Optimality: There is an optimal resilient urban pattern and type of infrastructure.

The idea of optimality—that one can find the optimum among a set of possible alternatives given a set of conditions—is a direct consequence of the steady-state paradigm.  Planners come to assume that an optimal solution exists.  Decisions based on seeking the optimum assume that we can quantify risks.  However, in the presence of irreducible uncertainties, we encounter multiple plausible futures whose relative probabilities are unknown.  The farther we look into the future, the more the uncertainty increases—and it may increase even more with new understanding from advancement in scientific research.  For systems to function in an uncertain environment, robustness rather than optimality is a more appropriate target for planning and decision-making.

Transferability: What is resilient in one region and at one scale is resilient in other regions and at other scales.

Many planning strategies are based on the assumption that what is resilient for a specific system function, at one scale, and in one region, is resilient for other functions, at other scales and in other regions. In complex social-ecological systems, multiple regime shifts may occur in multiple biophysical (climate, hydrology, biogeochemistry) and human (social, economic, and political) domains at multiple scales.  Furthermore in evolving systems, changes in scale influence resilience (Walker and Meyers 2004).  Increasing the scale of urban systems may expand resilience by adding a diversity of ecosystem types, they depend upon, but urban expansion may increase the relative costs and impacts of maintaining urban activities on a larger scale.  If planners focus on the resilience of a specific subsystem, at a specific scale, that may cause the system to lose resilience in other ways. Instead, to maintain resilience we must focus on maintaining adaptive capacity and coping with uncertainty.

Adaptability: We can maintain resilience by adapting our current institutional frameworks.

Human and natural systems have evolved through change, adaptation, and extinction.  But researchers in separate domains have studied of how human systems and natural systems adapt.  As a result, we do not fully understand how coupled human-natural systems evolve and adapt and what the limits are to their adaptability.  Adaptation planners are assuming that we can maintain resilience by adapting our current institutional frameworks.  In fact a co-evolving paradigm may require reconfiguring current planning frameworks and fundamentally transforming current institutions for managing our cities.

The Myth of a Resilient Urban Pattern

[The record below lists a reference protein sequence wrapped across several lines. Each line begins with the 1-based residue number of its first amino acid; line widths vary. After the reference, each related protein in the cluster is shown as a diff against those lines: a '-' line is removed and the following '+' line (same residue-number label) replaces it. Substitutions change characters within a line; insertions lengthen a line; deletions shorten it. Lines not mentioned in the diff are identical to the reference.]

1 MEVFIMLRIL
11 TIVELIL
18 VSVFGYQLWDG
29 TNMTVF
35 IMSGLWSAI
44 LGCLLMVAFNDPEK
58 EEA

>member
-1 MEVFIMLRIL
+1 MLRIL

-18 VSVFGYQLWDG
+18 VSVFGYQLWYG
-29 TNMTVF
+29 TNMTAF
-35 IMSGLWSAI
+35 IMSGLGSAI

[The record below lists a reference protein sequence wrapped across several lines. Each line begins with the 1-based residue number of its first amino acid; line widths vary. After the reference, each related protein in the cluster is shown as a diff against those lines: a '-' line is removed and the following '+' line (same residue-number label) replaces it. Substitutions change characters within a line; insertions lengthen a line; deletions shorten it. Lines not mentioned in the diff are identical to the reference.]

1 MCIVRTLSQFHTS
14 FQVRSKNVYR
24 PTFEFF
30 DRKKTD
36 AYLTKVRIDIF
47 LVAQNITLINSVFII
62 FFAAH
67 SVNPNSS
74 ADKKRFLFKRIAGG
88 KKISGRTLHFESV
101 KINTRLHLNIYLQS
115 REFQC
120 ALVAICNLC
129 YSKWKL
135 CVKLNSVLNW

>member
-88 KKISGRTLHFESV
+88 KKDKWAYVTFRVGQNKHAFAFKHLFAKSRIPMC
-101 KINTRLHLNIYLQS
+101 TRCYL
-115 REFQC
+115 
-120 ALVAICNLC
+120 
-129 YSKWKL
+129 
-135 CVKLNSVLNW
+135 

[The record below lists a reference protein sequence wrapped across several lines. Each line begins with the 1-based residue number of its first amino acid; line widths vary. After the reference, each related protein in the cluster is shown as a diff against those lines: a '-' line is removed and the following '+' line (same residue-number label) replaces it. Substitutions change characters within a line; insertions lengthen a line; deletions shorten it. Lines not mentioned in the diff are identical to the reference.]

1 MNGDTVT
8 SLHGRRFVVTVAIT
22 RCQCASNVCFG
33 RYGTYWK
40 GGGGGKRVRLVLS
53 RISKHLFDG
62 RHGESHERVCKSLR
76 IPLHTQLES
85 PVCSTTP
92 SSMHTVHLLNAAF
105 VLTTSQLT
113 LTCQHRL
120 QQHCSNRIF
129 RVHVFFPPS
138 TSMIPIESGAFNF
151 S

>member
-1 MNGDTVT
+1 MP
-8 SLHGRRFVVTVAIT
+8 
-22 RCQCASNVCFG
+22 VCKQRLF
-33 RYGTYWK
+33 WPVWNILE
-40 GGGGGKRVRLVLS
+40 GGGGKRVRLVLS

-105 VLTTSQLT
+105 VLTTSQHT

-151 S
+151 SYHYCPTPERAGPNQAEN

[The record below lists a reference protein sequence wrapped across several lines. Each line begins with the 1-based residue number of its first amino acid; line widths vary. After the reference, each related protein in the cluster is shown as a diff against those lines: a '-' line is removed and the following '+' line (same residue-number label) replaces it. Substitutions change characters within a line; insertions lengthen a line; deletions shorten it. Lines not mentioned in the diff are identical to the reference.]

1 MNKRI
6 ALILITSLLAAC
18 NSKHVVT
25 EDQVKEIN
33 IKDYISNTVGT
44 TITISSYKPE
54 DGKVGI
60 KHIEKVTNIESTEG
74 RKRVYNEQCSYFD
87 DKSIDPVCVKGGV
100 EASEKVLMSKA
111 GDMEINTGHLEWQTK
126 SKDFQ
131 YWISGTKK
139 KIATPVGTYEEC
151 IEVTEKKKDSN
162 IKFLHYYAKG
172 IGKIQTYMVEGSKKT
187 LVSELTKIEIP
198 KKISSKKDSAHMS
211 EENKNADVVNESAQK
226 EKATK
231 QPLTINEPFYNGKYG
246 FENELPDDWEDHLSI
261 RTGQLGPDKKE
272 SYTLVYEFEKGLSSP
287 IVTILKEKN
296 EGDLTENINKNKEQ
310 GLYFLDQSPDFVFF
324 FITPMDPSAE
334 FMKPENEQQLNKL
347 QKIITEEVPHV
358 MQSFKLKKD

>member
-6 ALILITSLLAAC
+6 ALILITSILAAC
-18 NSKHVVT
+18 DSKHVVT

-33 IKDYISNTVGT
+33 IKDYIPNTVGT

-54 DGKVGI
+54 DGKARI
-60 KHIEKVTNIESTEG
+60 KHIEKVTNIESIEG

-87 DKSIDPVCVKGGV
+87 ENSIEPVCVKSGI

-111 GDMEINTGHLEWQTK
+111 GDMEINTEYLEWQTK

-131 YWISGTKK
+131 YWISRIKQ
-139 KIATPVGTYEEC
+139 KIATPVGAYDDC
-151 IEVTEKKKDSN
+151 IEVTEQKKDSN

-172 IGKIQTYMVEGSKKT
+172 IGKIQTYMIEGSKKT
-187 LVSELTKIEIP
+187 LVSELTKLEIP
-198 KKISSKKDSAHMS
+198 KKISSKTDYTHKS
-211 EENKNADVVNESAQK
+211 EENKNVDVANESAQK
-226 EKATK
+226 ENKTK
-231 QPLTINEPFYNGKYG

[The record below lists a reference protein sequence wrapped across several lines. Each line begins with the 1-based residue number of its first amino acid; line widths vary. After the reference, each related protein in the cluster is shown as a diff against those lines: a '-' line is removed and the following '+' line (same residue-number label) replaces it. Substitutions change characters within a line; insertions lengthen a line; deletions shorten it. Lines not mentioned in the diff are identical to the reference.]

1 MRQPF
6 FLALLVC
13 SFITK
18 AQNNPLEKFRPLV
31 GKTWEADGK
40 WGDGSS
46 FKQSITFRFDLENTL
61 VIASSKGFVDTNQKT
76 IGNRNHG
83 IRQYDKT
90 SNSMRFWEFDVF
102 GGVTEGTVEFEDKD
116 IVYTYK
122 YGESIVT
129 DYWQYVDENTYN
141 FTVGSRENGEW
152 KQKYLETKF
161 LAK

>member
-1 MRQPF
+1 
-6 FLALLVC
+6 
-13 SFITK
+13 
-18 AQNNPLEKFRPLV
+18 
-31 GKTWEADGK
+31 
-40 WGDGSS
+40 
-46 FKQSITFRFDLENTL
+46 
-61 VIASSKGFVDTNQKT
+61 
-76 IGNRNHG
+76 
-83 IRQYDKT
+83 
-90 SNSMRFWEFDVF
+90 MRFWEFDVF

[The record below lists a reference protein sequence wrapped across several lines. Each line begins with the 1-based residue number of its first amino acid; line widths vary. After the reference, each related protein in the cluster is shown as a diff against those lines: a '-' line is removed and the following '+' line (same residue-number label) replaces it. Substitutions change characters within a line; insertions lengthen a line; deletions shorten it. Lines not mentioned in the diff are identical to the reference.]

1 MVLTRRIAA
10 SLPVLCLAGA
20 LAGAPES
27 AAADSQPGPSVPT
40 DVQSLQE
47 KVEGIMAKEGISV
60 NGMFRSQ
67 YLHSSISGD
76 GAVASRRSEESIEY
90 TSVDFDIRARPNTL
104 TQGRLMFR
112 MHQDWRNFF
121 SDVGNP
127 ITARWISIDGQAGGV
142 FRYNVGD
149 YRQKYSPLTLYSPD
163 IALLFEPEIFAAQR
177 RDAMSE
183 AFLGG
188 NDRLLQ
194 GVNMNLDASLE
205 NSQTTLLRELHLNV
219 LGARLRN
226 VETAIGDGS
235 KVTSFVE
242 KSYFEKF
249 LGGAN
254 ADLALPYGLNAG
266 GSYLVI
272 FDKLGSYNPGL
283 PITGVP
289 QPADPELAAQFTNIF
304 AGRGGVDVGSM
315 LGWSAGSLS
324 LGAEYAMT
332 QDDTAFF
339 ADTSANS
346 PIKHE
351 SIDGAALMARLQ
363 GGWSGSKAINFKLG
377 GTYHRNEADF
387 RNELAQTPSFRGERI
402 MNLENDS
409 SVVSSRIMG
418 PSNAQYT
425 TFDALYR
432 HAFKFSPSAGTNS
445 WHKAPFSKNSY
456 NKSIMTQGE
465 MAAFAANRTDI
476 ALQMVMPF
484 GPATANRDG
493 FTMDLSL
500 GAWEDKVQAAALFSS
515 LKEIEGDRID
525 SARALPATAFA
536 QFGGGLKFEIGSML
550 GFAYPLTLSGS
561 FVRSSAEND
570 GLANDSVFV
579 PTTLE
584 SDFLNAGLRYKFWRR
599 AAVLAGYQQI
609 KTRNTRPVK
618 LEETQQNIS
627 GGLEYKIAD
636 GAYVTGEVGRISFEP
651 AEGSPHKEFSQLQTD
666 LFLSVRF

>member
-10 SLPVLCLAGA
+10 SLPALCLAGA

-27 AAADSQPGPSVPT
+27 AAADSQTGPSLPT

Evidence that urban planning subscribes to such myths is provided by the dominant idea and search in planning for an optimal resilient pattern of urbanization.  The idea of an “optimal pattern” is based on the assumptions that thresholds remain constant over time, that they can be detected and predicted, and that what is resilient in one region and at one scale is resilient in other regions and at other scales.  Furthermore, adaptation planning is grounded in the idea that we can maintain resilience by adapting our current institutional frameworks. 

Building on the emerging evidence in urban ecology, I challenge the hypothesis that a shift in the pattern of urbanization toward a single “optimal” pattern is a desirable objective that will ensure resilience (Alberti, forthcoming).  I argue that no single pattern is consistently more resilient than another.  Resilience depends on variable biophysical and socio-economic conditions across regions and scales.  Optimizing one function at one scale may increase the vulnerability of the whole system.

In my new book Cities as Hybrid Ecosystems, I advance the hypothesis that to enable resilience, it may be necessary to create a diversity of urban patterns within and across urbanizing regions.

Resilience in Urban Ecosystems

The resilience paradigm recognizes the existence of multiple stable states and focuses on adaptation as a strategy to maintain system function.  Resilience is the capacity of a system to absorb disturbance and reorganize while undergoing change so it can retain essentially the same functions, structures, identity, and feedbacks (Holling 1973).  In coupled human-natural systems, resilience emerges from the interactions of human and ecosystem drivers, patterns, processes, and functions (below).

My colleague John Marzluff and I together with my team at the Urban Ecology Research Lab (UERL) are currently working toward a new transdisciplinary network to advance scientific understanding of regime shifts, resilience and adaptation in urban ecosystems.  This network aims to inspire, generate, and facilitate new modes of interaction and collaboration among diverse members of the scientific communities and practice to produce a new level of synthesis of existing knowledge, identify research priorities, and establish new empirical evidence on the relationships between ecological resilience and human wellbeing in urbanizing regions.

Resilience in Urban Ecosystems (Alberti, forthcoming). Credit: Marina Alberti

Evidence emerging from the study of complex systems can provide insights for planning and management. In a recent paper in Science, Sheffer et al. (2012) suggest that system shifts may result either from unpredictable external shocks or from critical transitions.  Drawing on two separate lines of investigation—on complex networks and on the proximity of critical thresholds—they suggest that both the heterogeneity of the components and their connectivity affect the stability of systems on the long run.  By building on such observations in ecological systems, we can develop hypotheses about the fragility and robustness of coupled human-natural systems and test them in urban ecological systems.

Patterns of Resilience